Classification of Traumatic Brain Injury Severity Using Informed Data Reduction in a Series of Binary Classifier Algorithms.

Prichep LS, Jacquin A, Filipenko J, Ghosh-Dastidar S, Zabele S, Vodenčarević A, Rothman NS. 

IEEE Transactions on Neural Systems & Rehabilitation Engineering. 2012; 20(6): 806-822.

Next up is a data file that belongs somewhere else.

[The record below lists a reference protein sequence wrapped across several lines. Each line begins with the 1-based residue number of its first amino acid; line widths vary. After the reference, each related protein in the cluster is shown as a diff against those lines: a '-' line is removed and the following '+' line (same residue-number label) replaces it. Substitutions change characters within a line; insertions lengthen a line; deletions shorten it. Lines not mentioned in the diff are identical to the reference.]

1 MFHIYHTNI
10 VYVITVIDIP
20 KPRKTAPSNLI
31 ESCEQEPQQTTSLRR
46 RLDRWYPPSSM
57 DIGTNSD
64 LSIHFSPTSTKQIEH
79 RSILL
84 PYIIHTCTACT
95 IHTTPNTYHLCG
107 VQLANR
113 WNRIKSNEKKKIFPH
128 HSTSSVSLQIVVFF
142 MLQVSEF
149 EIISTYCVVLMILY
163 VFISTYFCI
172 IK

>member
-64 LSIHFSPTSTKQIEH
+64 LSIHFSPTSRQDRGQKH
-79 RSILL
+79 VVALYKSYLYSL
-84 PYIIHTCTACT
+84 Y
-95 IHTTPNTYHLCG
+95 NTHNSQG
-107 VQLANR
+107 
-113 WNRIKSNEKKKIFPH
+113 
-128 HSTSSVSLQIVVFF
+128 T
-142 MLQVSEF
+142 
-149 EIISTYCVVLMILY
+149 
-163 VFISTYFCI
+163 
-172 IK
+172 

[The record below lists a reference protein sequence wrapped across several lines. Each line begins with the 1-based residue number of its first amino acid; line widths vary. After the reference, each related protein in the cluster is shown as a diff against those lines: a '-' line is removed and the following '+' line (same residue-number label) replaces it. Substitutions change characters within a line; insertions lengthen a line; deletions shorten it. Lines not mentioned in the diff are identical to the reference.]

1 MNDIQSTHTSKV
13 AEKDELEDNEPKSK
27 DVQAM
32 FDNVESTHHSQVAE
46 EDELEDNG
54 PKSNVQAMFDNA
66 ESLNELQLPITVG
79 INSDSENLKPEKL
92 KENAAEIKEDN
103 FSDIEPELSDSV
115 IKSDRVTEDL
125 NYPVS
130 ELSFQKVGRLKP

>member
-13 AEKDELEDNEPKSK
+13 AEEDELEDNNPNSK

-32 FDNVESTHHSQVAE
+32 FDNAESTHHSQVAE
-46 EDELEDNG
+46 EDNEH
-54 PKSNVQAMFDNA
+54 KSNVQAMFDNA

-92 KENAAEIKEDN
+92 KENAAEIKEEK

Assessment of medical disorders is often aided by ob-jective diagnostic tests which can lead to early intervention and appropriate treatment. In the case of brain dysfunction caused by head injury, there is an urgent need for quantitative evaluation methods to aid in acute triage of those subjects who have sustained traumatic brain injury (TBI). Current clinical tools to detect mild TBI (mTBI/concussion) are limited to subjective reports of symp-toms and short neurocognitive batteries, offering little objective ev-idence for clinical decisions; or computed tomography (CT) scans, with radiation-risk, that are most often negative in mTBI. This paper describes a novel methodology for the development of algo-rithms to provide multi-class classification in a substantial popu-lation of brain injured subjects, across a broad age range and rep-resentative subpopulations. The method is based on age-regressed quantitative features (linear and nonlinear) extracted from brain electrical activity recorded from a limited montage of scalp elec-trodes. These features are used as input to a unique “informed data reduction” method, maximizing confidence of prospective val-idation and minimizing over-fitting. A training set for supervised learning was used, including: “normal control,” “concussed,” and “structural injury/CT positive (CT+).” The classifier function sep-arating CT+ from the other groups demonstrated a sensitivity of 96% and specificity of 78%; the classifier separating “normal con-trols” from the other groups demonstrated a sensitivity of 81% and specificity of 74%, suggesting high utility of such classifiers in acute clinical settings. The use of a sequence of classifiers where the de-siredriskcanbe stratified further supports clinical utility. Download the PDF